were limited to the demands of the time, and controlled by the necessity for a profitable investment. He had no expectation that the two cities would embark in the enterprise. Indeed, in one of bis letters so late as April 14, 1860, he says, "As to the corporations of New York and Brooklyn undertaking the job, no such hope may be entertained in our time." In eight years thereafter, these cities had undertaken the task upon a scale of expense far exceeding his original ideas of a structure to be built exclusively by private capital for the sake of profit.
How came this miracle to pass? The war of the rebellion occurred, delaying for a time the further consideration of Roebling's ideas. This war accustomed the nation to expenditures on a scale of which it had no previous conception. It did more than expend large sums of money. Officials became corrupt, and organized themselves for plunder. In the city of New York especially, the government fell into the hands of a band of thieves, who engaged in a series of great and beneficial public works, not for the good they might do, but for the opportunity which they would afford to rob the public treasury. They erected court-houses and armories; they opened roads, boulevards, and parks; and they organized two of the grandest devices for transportation which the genius of man has ever conceived: a rapid transit railway for New York,' and a great highway between New York and Brooklyn. The bridge was commenced, but the ring was driven into exile by the force of public indignation, before the rapid-transit scheme, since executed on a different route by private capital, was undertaken. The collapse of the ring brought the work on the bridge to a stand-still.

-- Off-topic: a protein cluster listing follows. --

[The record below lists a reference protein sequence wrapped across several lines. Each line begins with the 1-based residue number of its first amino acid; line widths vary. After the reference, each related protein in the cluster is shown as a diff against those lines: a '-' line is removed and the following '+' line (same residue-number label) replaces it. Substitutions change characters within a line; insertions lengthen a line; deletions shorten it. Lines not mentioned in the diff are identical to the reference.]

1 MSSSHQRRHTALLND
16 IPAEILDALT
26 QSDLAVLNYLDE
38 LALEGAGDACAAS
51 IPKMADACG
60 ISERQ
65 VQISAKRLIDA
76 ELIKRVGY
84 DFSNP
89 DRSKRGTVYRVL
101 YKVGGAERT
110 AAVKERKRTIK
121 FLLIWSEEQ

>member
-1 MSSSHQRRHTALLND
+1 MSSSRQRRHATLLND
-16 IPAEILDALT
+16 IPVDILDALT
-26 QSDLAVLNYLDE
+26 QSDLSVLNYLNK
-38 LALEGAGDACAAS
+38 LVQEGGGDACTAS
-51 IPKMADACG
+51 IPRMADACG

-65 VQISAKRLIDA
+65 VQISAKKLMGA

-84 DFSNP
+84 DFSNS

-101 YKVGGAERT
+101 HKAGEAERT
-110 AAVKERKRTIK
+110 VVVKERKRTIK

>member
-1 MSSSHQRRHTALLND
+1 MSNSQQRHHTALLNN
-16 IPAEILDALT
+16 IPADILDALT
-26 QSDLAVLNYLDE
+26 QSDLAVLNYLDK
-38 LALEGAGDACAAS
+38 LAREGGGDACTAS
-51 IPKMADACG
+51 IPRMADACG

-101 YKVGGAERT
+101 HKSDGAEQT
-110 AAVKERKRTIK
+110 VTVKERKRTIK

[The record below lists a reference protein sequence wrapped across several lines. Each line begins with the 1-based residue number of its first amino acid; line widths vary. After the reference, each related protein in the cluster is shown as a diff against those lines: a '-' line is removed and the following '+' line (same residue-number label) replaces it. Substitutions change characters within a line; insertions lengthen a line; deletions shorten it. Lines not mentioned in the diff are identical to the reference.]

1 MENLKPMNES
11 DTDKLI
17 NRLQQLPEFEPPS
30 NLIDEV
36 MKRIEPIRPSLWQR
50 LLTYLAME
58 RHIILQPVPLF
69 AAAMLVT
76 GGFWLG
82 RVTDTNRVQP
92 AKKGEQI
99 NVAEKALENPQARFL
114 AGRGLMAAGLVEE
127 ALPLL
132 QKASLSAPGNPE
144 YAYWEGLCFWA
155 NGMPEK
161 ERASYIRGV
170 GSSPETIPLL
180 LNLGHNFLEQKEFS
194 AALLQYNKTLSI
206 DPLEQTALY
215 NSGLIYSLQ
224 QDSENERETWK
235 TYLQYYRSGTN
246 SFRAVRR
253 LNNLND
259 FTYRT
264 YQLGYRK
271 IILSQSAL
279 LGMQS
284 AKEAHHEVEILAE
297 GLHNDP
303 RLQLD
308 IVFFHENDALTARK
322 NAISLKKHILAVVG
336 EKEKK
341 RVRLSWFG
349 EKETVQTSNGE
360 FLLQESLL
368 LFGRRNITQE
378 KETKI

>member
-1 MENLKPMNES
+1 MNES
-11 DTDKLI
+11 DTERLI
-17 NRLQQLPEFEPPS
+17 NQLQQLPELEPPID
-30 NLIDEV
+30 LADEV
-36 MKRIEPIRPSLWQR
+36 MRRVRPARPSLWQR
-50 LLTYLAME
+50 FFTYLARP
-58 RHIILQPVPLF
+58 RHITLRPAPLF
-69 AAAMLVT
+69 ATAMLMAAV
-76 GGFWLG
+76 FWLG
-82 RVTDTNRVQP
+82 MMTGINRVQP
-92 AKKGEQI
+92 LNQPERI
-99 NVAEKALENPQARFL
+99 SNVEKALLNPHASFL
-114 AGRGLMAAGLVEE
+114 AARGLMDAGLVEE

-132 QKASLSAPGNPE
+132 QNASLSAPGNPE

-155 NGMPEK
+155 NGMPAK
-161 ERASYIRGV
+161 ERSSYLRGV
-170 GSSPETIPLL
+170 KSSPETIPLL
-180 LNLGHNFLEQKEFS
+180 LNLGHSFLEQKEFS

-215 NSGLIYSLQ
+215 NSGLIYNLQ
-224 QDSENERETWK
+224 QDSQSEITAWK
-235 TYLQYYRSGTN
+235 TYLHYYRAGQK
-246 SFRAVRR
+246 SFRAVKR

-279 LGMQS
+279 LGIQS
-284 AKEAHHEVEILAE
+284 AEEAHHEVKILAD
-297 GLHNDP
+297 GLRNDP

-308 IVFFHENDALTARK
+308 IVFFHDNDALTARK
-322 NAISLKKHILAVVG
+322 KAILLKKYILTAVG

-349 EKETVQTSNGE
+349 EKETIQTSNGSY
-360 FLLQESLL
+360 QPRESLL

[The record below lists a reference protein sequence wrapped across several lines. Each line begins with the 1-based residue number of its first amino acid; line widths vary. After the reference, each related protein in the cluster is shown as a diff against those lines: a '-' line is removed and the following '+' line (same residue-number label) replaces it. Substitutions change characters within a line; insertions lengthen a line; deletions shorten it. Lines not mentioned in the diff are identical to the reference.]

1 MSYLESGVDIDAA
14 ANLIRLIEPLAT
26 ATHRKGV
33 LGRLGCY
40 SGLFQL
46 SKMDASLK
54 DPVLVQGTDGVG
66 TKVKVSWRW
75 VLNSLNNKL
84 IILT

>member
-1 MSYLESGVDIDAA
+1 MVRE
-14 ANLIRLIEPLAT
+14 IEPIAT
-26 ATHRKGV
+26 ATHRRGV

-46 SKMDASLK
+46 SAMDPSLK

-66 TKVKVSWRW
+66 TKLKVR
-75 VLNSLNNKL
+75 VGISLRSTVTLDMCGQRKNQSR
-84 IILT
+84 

It was a timely event. The patriotic New-Yorker might well have exclaimed, just before this great deliverance, in the words of the consul of ancient Rome, in Macaulay's stirring poem:
"And if they once may win the bridge,
"What hope to save the town?"
Meanwhile, the elder Roebling had died, leaving behind him his estimates and the general plans of the structure, to cost, independent of land damages and interest, about $7,000,000. This great work, which, if not "conceived in sin," was "brought forth in iniquity," thus became the object of great suspicion, and of a prejudice which has not been removed to this day. I know that to many I make a startling announcement when I state the incontrovertible fact that no money was ever stolen by the ring from the funds of the bridge; that the whole money raised has been honestly expended; that the estimates for construction have not been materially exceeded, and that the excess of cost over the estimates is due to purchases of land which were never included in the estimates, to interest paid on the city subscriptions, and to the cost of additional height and breadth of the